"There are four ways, and only four ways, in which we have contact
with the world. We are evaluated and classified by these four contacts:
what we do, how we look, what we say, and how we say it."

- Dale Carnegie (1888-1955) American Educator
When it comes to your business e-mail communications, you need to make an impression that can lend to the determination that you are a credible professional enterprise and someone that will be easy and a pleasure to do business with. You only have one chance to make a first impression and that opportunity is invaluable to building trust and confidence
For your consideration below are the issues business owners and their employees minimally need to be aware of in their day-to-day online communications so their business can thrive.

SUBJECT: Field: The SUBJECT: field is the window into your e-mail and can many times determine even if your e-mail will be opened. If this is your first contact with a customer based on their request through your site or otherwise, be sure to have a short SUBJECT: that indicates clearly what the topic of the e-mail is. Never be misleading in this regard! Typos, all caps or all small case can lend to the impression you may be spammer.
Level of Formality: Never assume a position of informality in your business e-mail. Only time and relationship building efforts can guide when you can informalize your business relationships and therefore your e-mail tone. Remember, people do business with people; not companies. One should communicate as if your e-mail is on your company letterhead at all times. This is your business's image you are branding!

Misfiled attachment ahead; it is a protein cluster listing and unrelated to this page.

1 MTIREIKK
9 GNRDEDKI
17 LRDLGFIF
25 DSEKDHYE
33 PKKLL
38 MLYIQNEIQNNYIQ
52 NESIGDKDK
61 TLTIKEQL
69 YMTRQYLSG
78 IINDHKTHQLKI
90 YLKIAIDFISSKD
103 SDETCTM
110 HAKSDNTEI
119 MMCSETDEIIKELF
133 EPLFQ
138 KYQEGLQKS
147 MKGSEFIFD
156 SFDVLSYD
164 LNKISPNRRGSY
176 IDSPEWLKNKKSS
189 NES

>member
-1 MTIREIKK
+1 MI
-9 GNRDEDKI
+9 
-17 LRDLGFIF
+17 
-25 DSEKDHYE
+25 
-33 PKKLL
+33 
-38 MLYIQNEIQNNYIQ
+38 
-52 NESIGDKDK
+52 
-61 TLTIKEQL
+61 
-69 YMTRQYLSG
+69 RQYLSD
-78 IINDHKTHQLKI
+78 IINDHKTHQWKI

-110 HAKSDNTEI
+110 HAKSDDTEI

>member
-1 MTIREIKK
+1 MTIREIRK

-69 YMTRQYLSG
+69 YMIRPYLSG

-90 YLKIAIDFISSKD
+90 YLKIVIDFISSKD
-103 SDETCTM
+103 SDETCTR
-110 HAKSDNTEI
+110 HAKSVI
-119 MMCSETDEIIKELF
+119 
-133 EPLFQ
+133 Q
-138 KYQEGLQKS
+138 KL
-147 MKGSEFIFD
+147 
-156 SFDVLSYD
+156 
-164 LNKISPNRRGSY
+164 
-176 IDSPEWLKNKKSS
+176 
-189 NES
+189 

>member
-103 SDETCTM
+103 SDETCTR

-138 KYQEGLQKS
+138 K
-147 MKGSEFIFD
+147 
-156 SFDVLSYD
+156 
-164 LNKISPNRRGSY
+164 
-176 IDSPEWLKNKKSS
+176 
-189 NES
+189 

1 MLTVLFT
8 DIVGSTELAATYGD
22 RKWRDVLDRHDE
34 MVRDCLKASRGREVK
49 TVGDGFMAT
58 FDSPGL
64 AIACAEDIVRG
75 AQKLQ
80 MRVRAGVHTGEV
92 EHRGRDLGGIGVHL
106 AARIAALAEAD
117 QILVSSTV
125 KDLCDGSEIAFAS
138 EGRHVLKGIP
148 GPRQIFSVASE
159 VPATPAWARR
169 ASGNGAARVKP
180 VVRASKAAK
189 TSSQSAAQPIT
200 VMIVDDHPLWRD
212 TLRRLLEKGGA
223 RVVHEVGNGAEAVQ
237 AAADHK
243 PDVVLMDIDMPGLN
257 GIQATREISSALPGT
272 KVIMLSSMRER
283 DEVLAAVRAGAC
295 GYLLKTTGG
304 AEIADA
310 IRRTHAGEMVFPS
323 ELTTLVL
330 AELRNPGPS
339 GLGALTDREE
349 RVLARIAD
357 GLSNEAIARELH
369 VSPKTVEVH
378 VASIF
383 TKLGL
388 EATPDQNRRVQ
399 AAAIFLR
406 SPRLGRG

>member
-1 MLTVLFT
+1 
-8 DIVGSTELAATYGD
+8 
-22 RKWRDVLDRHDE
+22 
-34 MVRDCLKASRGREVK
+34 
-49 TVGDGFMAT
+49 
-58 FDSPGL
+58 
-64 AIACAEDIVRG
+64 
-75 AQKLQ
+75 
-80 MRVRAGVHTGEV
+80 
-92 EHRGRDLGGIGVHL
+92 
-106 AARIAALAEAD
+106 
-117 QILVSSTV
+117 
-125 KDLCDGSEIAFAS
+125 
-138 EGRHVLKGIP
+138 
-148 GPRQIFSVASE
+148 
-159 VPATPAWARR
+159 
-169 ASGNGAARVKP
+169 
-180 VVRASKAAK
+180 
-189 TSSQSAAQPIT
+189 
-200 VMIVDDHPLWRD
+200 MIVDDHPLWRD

Addressing: How do you address your new contacts? I would suggest initially that you assume the highest level of courtesy: Hello, Mr. Anderson, Dear Ms. Jones, Dr. Osborne, etc. Until your new contact states, "call me Andy" or "you can call me Diane". Keep it formal until it is clear the relationship dictates otherwise. You will also be able pick up clues by how your contacts approach you and their tone. Most business people do not mind being called by their first name, however, in a global economy that can be perceived as taking premature liberties in the relationship if used too soon.
TO:, From:, BCc, Cc fields can make or break you:
...In the TO: field make sure you have your contact's name formally typed. John B. Doe - not john b doe or JOHN B DOE.
...In the FROM: field make sure your have your full name formally typed. Example: Jane A. Jones. Not: jane a jones or JANE A JONES. The later two give the perception of lack of education or limited experience with technology. Always use your full name. By only including your first name or e-mail address you are giving the perception you may have something to hide or do not know the basics of configuring your e-mail program.
...BCc: use this field when e-mailing a group of contacts who do not personally know each other. By listing an arm's length list of e-mail addresses in the CC or TO fields of contacts who do not know each other or who have never met is conducive to publishing their e-mail address to strangers. With those you are forging partnerships with, visibly listing their e-mail address in with a group of strangers will make one wonder what other privacy issues you may not respect or understand.
...Cc: Use this field when there are a handful of associates involved in a discussion that requires all be on the same page. These business people know each other or have been introduced and have no problem having their e-mail address exposed to the parties involved. If you are not sure if a business associate would mind their address being made public, ask!